3. Focus on something other than your skin
This one can also apply to any other area of insecurity. When we feel insecure about a specific area of your body, we tend to obsess over it and become blind to everything else. Personally, when I was first struggling with my skin, I would neglect the other parts of my body because I figured, “if my skin looks bad, it’s going to ruin anywhere else I put effort into”. For example, if I had to go out I would throw my hair up in a messy bun and wear a hoodie and sweats because I believed that my skin would ruin any look I would put together. However, I couldn’t have been more wrong. I found that when I started taking extra time to put my hair in a cute style, maintain my workout schedule, and put on a nice outfit, I felt much better about myself and I found that my acne was less noticeable. So, if you’re feeling insecure about your skin, try putting more effort into your hair or your clothes or something else on your body that will make you feel cute.
4. Don’t look at it
This one’s easier said than done but definitely helped me a lot. When my acne was at its worst, I would literally make myself late for work in the morning because I would spend so much time examining and picking at my skin. Not only that, but I would also open Snapchat at least once every 30 minutes to check and see how the lighting made my skin look and if I got any new breakouts. I finally realized that I wasted so much time in my day simply staring at my face; and decided that I was just going to stop looking in the mirror. If you also spend an excessive amount of time looking at your skin and letting yourself get down about it, literally cover up any mirrors around you and tell yourself that you aren’t allowed to look at your skin. Not only will you gain back a huge amount of time, but the less you look in the mirror the more likely you are to forget about your skin and actually enjoy the day.
5. Focus on the non-physical aspects that make you beautiful
Okay, this one may sound like it belongs on a Hallmark card, but it’s true. Your skin, or any other area of insecurity, does not define you unless you let it. If you used to be funny and outgoing before your skin condition, and then you let your insecurity cause you to become closed-off and anti-social, it wasn’t your skin that made you become that – it was your own insecurity. What I’m trying to say is that you are still the same person on the inside regardless of what you look like.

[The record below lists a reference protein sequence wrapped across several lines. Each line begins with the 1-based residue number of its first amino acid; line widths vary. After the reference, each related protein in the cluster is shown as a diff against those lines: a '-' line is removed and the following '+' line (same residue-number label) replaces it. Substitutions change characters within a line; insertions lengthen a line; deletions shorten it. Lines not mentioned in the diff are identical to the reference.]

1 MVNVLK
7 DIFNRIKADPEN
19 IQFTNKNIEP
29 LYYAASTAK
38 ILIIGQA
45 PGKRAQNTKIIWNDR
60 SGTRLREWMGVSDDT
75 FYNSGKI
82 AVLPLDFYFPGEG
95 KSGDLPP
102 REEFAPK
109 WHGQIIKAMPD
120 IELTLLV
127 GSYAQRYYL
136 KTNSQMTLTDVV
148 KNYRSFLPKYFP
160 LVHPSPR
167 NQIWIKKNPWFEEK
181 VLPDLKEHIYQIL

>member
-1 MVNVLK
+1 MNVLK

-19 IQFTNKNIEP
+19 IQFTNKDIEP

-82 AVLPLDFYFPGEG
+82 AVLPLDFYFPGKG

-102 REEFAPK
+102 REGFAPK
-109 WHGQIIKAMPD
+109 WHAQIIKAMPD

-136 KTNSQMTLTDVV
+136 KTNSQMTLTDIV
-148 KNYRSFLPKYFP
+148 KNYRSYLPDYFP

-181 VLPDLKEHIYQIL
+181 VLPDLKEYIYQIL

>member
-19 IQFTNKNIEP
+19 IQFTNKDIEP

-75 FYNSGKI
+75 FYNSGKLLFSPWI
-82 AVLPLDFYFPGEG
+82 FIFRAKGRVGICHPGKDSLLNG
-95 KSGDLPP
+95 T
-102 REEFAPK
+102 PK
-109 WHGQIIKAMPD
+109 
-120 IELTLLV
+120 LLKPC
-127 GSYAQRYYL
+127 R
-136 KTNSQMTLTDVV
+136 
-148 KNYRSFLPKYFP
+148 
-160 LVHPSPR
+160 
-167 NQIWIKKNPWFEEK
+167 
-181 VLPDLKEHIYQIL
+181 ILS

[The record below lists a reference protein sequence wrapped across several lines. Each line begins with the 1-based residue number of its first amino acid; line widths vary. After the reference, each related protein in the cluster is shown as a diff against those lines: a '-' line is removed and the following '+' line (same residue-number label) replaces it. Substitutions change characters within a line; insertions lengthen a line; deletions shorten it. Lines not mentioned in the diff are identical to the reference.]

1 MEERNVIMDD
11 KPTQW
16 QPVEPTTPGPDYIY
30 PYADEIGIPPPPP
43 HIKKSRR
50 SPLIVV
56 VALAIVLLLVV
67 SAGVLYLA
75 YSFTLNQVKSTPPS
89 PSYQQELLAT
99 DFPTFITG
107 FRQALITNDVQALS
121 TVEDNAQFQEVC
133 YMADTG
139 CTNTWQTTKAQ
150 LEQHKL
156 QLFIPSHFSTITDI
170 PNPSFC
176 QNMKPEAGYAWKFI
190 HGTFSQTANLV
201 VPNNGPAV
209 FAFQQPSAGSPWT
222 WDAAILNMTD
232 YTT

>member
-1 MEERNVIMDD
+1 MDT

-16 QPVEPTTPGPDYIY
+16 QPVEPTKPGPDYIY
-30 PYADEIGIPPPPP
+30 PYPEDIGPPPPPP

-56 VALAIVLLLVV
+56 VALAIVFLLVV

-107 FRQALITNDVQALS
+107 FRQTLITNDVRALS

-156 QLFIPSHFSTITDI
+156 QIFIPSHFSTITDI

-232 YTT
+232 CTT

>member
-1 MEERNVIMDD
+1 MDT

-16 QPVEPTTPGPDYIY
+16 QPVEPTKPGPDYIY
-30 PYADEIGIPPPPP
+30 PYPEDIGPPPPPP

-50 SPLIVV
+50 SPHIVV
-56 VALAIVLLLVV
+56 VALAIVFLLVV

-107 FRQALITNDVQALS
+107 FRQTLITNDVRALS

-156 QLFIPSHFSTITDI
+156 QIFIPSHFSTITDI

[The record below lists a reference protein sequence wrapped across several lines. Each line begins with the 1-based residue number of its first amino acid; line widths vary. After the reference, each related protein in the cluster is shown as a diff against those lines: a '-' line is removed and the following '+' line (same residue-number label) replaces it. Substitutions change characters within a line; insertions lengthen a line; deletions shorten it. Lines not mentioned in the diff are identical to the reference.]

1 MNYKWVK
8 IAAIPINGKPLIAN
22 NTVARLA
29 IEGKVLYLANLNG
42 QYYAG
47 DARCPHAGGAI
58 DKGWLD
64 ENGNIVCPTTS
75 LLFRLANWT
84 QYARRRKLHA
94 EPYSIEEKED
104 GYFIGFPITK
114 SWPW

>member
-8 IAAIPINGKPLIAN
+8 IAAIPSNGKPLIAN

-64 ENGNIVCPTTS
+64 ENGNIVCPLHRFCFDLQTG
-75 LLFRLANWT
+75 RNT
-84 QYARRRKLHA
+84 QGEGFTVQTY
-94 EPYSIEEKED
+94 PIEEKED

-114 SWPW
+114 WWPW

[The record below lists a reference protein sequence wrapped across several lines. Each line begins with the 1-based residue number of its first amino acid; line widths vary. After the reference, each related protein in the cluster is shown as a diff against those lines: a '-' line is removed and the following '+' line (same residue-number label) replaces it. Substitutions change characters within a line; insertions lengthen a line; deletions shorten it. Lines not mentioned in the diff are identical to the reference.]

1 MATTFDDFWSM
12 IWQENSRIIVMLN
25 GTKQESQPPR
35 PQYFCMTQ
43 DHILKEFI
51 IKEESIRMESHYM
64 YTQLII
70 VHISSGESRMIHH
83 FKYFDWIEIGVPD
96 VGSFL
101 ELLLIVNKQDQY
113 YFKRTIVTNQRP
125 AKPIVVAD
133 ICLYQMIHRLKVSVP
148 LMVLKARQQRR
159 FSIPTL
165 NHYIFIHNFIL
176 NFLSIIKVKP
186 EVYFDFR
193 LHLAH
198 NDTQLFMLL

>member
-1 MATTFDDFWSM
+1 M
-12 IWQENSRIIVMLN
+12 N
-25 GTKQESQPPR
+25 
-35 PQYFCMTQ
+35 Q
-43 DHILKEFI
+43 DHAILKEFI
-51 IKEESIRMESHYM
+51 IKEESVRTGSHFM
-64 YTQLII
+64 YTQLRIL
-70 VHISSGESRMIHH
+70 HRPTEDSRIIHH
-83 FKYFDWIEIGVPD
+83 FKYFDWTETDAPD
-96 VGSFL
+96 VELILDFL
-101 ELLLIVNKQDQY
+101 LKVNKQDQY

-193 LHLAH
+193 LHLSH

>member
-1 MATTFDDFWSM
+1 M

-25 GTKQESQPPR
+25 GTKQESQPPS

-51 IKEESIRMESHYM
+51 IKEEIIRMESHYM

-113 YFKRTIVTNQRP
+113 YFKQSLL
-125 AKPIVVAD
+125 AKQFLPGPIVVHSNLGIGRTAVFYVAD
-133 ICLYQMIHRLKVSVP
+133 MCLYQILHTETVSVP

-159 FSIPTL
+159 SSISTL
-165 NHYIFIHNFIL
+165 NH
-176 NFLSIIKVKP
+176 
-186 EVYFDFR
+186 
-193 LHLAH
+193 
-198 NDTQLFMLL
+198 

I recently watched this YouTube video (highly recommend for acne positivity), and the girl speaking in the video, Hitomi, made a really interesting point about not basing your idea of your own beauty on your external appearance. When I watched this video, it really resonated with me because I was feeling that I was now “ugly” because of my skin. However, there is so much more to one’s beauty than how they look like. Thus, instead of basing my idea of myself around what I looked like, I started to think about the non-physical qualities I possess that make me beautiful that hadn’t changed. It’s definitely okay to try and make yourself feel better about your external appearance, but also be mindful of the power of your inner beauty.
These were the 5 tools that I used to help me stop feeling so insecure about my acne, but you may find others that work best for you. Again, following these 5 tips won’t guarantee that you won’t have any days where you’re insecure, but hopefully, they will help keep those days to a minimum. For those of you struggling right now, I see you and I feel you; and you will reach a point where you’re looking back at this experience from the finish line. The question you want to ask yourself now though is: do I want to look back and see someone that kept their head up and lived their life, or someone that missed out on opportunities to be happy because they were too focused on hiding from the world?